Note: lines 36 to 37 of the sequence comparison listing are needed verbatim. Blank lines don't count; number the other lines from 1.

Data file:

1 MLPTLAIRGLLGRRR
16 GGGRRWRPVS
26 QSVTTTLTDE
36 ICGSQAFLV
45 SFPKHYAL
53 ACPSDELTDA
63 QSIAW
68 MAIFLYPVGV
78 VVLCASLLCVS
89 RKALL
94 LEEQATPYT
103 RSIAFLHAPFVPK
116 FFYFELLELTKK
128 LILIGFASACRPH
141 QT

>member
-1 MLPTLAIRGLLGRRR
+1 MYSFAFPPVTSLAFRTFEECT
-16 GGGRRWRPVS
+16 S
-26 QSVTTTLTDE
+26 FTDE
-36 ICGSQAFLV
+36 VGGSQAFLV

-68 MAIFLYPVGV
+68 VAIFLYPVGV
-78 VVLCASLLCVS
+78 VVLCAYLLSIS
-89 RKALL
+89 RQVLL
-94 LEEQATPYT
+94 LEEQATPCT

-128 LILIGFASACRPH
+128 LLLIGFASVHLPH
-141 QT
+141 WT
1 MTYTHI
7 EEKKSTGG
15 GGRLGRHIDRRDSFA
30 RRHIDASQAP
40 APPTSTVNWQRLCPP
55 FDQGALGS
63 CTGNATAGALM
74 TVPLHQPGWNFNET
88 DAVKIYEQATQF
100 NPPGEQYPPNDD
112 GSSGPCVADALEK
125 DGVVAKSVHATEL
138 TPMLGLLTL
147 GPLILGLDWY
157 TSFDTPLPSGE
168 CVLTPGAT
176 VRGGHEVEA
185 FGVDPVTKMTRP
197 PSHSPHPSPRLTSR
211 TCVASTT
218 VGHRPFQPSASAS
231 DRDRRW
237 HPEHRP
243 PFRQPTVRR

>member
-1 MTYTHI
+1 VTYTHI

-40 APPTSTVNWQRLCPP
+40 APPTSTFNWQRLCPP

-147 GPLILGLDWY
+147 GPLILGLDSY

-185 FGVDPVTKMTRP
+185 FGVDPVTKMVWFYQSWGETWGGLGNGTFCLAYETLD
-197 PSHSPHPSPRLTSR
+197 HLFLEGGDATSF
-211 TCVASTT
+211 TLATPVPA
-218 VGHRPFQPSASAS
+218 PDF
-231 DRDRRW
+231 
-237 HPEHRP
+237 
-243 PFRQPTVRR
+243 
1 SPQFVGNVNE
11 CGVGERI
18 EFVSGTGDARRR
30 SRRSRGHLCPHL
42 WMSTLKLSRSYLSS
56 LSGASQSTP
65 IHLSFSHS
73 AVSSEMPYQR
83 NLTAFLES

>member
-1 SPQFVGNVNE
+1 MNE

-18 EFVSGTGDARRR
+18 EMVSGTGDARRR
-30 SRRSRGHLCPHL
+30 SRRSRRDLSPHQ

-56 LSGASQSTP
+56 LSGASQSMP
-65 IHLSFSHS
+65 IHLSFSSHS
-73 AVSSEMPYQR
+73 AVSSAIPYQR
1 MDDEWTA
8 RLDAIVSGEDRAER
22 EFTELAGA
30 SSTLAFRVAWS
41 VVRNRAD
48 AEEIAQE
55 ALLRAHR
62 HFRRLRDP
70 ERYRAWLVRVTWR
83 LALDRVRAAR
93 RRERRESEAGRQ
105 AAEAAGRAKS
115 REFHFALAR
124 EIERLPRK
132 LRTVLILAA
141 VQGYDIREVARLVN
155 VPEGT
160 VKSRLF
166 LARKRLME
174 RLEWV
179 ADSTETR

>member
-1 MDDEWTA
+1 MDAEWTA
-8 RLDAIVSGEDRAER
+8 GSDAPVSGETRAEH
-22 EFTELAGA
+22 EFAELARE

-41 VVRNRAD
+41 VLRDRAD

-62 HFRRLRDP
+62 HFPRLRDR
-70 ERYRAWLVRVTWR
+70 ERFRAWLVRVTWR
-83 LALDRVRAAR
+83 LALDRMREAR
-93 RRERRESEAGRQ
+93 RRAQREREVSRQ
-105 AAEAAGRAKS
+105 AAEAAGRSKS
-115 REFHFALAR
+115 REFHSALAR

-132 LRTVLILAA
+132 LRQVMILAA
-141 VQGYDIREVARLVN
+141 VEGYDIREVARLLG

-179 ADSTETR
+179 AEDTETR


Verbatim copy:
+141 WT
1 MTYTHI